Portfolios are powerful tools when looking for work. Resumes and cover letters are necessities, but portfolios take touting your best assets a step further because they provide tangible proof of your hard work, talents and accomplishments.
"Resumes are, in my estimation, yesterday's type of document," says Martin Kimeldorf, author of Portfolio Power. "Resumes lack credibility because people are taught how to market themselves," he believes. "They're necessary because employers require one, but they rarely read them to make a decision.
"Because portfolios are actual artifacts of your talents, I think it comes across as a more credible marketing tool," he adds. "Portfolios work. That's a secret that's been kept away from people."
Selecting Your Best
Ideally, portfolios are a work in progress. Because the work world can be unpredictable, it's a good idea to collect portfolio items as you earn certifications, complete projects and win awards.
If you're creating a portfolio from scratch, don't fret. Collect any and all work-related items you have. Look for pieces you've created like articles, drawings, designs, flyers, manuals or handbooks, presentations, programming examples and proposals, Kimeldorf suggests.
Consider adding awards, degrees, grants, letters of recommendation, performance reviews, scholarships and training certificates - anything that backs up your education, job performance or work ethic. Even e-mails or handwritten acknowledgments from co-workers or clients work well in a portfolio, he notes.
Don't have anything like that lying around? Don't worry. Brochures or products from past employers make simple but powerful additions to any portfolio, according to Kimeldorf. Use a caption to explain contributions you made to the brochure - maybe you wrote the text in the brochure or helped select the photos. Maybe you didn't directly have anything to do with creating the brochure. That's OK. Simply explain your connection to the services listed.
"Another example, the most common one people can access, is creating a sample of what you could do," he suggests. This technique works for anyone in any field, even college students who may have little or no work experience. Simply create a sample of what you could do if hired. For example, a computer programmer might create a sample database or networking solution. Those in customer service can create phone scripts for dealing with difficult customers or scripts for selling a particular product over the phone.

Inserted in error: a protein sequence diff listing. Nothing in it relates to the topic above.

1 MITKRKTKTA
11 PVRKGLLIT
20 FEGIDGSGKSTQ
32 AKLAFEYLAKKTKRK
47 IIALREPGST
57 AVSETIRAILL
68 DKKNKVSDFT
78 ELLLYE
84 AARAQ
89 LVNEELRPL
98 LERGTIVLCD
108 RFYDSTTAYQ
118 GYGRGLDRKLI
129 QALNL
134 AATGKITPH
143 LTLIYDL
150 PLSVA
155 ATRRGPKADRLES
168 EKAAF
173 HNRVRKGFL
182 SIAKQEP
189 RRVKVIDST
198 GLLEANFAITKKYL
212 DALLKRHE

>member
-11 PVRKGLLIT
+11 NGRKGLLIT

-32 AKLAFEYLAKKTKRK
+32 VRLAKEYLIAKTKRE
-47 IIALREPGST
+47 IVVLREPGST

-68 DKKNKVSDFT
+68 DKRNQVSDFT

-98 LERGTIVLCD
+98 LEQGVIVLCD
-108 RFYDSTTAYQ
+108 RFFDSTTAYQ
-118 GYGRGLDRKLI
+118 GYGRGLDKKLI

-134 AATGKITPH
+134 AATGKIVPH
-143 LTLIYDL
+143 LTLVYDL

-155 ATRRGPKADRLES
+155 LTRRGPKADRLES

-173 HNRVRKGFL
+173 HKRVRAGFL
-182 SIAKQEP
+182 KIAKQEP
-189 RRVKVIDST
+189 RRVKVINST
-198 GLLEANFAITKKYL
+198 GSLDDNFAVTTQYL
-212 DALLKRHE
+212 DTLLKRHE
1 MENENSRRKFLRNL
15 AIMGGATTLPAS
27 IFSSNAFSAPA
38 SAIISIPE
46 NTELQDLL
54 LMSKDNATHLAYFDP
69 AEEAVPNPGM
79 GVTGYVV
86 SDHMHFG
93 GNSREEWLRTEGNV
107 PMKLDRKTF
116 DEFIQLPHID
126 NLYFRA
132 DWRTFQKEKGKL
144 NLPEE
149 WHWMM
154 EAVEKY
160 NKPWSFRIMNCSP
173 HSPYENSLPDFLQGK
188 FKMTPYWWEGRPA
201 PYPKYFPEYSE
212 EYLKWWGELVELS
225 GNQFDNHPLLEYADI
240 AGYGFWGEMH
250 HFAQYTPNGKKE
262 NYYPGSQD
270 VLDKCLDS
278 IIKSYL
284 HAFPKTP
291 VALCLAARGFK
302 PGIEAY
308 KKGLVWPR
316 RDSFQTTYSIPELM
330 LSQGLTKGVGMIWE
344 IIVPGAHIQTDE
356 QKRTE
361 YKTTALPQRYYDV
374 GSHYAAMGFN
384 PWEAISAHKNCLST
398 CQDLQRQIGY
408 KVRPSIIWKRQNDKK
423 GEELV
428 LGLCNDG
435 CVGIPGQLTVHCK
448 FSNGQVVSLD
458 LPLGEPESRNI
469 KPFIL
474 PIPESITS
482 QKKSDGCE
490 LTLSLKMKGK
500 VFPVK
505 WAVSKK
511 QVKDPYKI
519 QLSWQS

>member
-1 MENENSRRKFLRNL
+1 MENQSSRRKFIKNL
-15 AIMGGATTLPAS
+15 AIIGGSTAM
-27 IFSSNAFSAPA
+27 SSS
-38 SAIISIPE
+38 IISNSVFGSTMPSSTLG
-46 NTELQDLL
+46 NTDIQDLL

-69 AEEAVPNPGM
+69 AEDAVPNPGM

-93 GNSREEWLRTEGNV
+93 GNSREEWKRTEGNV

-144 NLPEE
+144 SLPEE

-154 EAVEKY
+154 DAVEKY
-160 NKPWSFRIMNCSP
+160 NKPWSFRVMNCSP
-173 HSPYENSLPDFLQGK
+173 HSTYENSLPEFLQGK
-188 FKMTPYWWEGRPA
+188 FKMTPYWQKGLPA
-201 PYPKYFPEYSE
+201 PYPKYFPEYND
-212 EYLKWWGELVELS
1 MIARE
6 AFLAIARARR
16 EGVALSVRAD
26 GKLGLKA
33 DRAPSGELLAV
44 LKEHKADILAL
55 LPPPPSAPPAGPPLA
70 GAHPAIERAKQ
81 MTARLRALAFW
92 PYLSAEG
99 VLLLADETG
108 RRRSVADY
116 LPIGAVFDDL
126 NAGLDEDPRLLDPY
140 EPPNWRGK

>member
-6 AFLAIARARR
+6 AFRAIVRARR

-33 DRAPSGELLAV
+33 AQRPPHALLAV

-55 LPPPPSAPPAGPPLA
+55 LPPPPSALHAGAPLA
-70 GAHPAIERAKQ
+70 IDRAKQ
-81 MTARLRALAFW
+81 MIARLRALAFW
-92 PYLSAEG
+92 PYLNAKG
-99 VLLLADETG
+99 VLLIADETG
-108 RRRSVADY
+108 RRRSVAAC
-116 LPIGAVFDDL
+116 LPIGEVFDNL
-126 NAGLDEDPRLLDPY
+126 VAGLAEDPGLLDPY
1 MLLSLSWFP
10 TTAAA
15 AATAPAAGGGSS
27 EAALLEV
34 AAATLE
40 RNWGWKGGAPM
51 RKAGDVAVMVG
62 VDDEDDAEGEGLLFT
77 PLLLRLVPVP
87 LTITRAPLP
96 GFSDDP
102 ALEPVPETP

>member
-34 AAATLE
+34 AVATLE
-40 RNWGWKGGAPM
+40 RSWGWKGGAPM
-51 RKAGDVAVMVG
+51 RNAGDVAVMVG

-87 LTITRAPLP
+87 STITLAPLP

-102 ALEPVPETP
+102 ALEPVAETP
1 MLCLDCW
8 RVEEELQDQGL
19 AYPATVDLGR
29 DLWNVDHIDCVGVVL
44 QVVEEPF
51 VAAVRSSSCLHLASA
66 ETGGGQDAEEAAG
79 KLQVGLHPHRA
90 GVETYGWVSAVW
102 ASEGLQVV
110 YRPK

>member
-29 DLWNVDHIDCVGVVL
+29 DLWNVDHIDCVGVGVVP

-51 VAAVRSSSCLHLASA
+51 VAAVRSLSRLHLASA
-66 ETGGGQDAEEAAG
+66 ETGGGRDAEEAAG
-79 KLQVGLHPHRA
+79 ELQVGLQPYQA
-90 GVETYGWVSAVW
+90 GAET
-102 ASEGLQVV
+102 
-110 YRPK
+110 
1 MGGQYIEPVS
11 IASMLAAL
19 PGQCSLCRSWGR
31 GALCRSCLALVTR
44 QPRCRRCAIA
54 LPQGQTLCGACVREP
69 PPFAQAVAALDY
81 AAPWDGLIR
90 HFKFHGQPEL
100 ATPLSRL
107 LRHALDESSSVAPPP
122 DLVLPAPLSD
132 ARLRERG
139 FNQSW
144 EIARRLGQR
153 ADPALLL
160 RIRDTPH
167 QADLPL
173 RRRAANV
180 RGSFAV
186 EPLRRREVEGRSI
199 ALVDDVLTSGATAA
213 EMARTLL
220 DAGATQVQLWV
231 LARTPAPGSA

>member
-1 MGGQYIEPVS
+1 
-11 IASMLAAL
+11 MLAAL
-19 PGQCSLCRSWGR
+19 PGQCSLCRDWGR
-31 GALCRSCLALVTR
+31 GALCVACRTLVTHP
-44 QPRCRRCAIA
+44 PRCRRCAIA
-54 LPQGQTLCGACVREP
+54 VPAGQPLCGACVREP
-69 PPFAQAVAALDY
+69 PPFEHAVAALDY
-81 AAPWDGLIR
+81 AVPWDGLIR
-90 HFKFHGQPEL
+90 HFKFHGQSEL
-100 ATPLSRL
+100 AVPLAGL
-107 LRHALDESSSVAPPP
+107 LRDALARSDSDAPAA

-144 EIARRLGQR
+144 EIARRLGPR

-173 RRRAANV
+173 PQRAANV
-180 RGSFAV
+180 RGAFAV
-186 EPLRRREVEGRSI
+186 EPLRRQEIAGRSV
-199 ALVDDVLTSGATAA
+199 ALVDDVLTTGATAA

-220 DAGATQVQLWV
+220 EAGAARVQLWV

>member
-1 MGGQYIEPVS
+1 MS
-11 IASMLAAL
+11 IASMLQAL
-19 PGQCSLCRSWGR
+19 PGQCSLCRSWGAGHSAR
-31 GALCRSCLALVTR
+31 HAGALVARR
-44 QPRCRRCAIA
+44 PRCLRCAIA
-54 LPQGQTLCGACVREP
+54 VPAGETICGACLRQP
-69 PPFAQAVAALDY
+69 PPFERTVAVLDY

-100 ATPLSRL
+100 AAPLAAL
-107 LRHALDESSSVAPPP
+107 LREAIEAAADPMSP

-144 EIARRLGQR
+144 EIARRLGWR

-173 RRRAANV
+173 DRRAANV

"You're showcasing what you could do. I think that's incredibly valuable. It will entice some conversation and get people to talk about what you have done."
Whatever your field, be creative, Kimeldorf urges.
He cites an educator with a strong track record for teaching deaf students by incorporating her amateur magic act in the lesson plans. At the interview, she flipped through her portfolio. Every page in the book was blank. "This is what these students were doing before I began teaching them," she said.
When she flipped through the book a second time, every page was filled with the students' work. "Nine months later this is what the kids are doing," she said.
The teacher turned a simple magic trick into a powerful portfolio - and brought a piece of herself to the interview. The
anecdote goes to show that quantity isn't near as important as quality when selecting items for a portfolio. Portfolios can contain as few as one or two powerful pieces or as many as ten work samples, Kimeldorf advises. But the pieces should send a message, not just fill pages.
"What's great from the perspective of the employer? What's going to ring their bell? You should assemble a portfolio with the potential employer in mind."
Getting It Together
Appearance is important. Kimeldorf recommends a professional-looking presentation, but it needn't be elaborate.
From simple photocopies with a nice cover to more expensive and elaborate art cases, portfolios can take a number of forms. However, Kimeldorf believes the format should follow standard guidelines.
A portfolio should open with a short introduction to the work included and a table of contents, he suggests. Let the viewer know what they are about to see and why it's relevant. Each display page should include a title across the top, a caption across the bottom and the item in the middle. The caption could be a paragraph about your contributions to the project.
"Because it's new, we don't have all these rituals like with resumes," says Kimeldorf. "Portfolios can come across in first person. You can write narratively, but you shouldn't overwrite. I think being authentic wins every time. If you're authentic, you're going to be picked for the job because you're a match."
Once you land that perfect job, don't stow your portfolio in the closet. Continue adding proof of your accomplishments, Kimeldorf advises, and take the portfolio to your annual reviews.
"When you go to [meet] with the boss, he might not be the person who hired you. You'll be able to say, 'This is what I've done this year' . . . Another powerful way to explain to somebody why you should get a raise."